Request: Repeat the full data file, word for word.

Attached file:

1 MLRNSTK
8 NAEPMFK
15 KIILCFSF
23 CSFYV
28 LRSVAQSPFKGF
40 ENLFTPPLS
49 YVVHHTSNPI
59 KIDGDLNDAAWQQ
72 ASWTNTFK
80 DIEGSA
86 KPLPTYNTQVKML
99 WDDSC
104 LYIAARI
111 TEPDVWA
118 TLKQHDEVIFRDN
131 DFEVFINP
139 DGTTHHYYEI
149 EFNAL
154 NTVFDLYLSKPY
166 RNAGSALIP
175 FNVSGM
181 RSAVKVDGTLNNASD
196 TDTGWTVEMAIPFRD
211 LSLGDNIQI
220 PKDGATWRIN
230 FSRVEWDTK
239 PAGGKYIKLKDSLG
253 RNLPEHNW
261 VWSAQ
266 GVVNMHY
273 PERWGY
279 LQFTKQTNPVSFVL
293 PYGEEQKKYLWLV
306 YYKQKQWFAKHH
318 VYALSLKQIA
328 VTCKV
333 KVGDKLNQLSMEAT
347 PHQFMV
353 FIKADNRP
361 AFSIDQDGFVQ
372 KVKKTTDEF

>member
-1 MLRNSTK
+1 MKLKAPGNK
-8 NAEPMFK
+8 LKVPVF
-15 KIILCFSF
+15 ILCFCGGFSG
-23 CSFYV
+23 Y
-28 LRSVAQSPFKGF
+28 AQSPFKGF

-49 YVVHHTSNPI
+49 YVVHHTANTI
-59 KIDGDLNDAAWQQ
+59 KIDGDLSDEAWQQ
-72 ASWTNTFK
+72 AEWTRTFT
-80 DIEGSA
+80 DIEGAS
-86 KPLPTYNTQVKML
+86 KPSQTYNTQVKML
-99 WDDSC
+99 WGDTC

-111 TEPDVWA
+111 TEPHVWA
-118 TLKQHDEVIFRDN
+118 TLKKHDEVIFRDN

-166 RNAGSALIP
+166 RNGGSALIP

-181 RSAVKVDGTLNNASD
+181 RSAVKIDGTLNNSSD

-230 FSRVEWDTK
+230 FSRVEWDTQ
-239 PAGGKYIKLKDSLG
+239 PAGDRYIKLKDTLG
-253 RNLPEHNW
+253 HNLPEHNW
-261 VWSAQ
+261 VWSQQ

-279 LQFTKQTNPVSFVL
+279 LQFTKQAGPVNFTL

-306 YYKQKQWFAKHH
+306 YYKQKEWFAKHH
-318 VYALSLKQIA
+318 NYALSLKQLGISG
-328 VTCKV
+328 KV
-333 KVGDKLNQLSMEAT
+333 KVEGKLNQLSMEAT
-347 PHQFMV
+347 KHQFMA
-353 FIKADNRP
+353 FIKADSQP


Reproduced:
1 MLRNSTK
8 NAEPMFK
15 KIILCFSF
23 CSFYV
28 LRSVAQSPFKGF
40 ENLFTPPLS
49 YVVHHTSNPI
59 KIDGDLNDAAWQQ
72 ASWTNTFK
80 DIEGSA
86 KPLPTYNTQVKML
99 WDDSC
104 LYIAARI
111 TEPDVWA
118 TLKQHDEVIFRDN
131 DFEVFINP
139 DGTTHHYYEI
149 EFNAL
154 NTVFDLYLSKPY
166 RNAGSALIP
175 FNVSGM
181 RSAVKVDGTLNNASD
196 TDTGWTVEMAIPFRD
211 LSLGDNIQI
220 PKDGATWRIN
230 FSRVEWDTK
239 PAGGKYIKLKDSLG
253 RNLPEHNW
261 VWSAQ
266 GVVNMHY
273 PERWGY
279 LQFTKQTNPVSFVL
293 PYGEEQKKYLWLV
306 YYKQKQWFAKHH
318 VYALSLKQIA
328 VTCKV
333 KVGDKLNQLSMEAT
347 PHQFMV
353 FIKADNRP
361 AFSIDQDGFVQ
372 KVKKTTDEF

>member
-1 MLRNSTK
+1 MKLKAPGNK
-8 NAEPMFK
+8 LKVPVF
-15 KIILCFSF
+15 ILCFCGGFSG
-23 CSFYV
+23 Y
-28 LRSVAQSPFKGF
+28 AQSPFKGF

-49 YVVHHTSNPI
+49 YVVHHTANTI
-59 KIDGDLNDAAWQQ
+59 KIDGDLSDEAWQQ
-72 ASWTNTFK
+72 AEWTRTFT
-80 DIEGSA
+80 DIEGAS
-86 KPLPTYNTQVKML
+86 KPSQTYNTQVKML
-99 WDDSC
+99 WGDTC

-111 TEPDVWA
+111 TEPHVWA
-118 TLKQHDEVIFRDN
+118 TLKKHDEVIFRDN

-166 RNAGSALIP
+166 RNGGSALIP

-181 RSAVKVDGTLNNASD
+181 RSAVKIDGTLNNSSD

-230 FSRVEWDTK
+230 FSRVEWDTQ
-239 PAGGKYIKLKDSLG
+239 PAGDRYIKLKDTLG
-253 RNLPEHNW
+253 HNLPEHNW
-261 VWSAQ
+261 VWSQQ

-279 LQFTKQTNPVSFVL
+279 LQFTKQAGPVNFTL

-306 YYKQKQWFAKHH
+306 YYKQKEWFAKHH
-318 VYALSLKQIA
+318 NYALSLKQLGISG
-328 VTCKV
+328 KV
-333 KVGDKLNQLSMEAT
+333 KVEGKLNQLSMEAT
-347 PHQFMV
+347 KHQFMA
-353 FIKADNRP
+353 FIKADSQP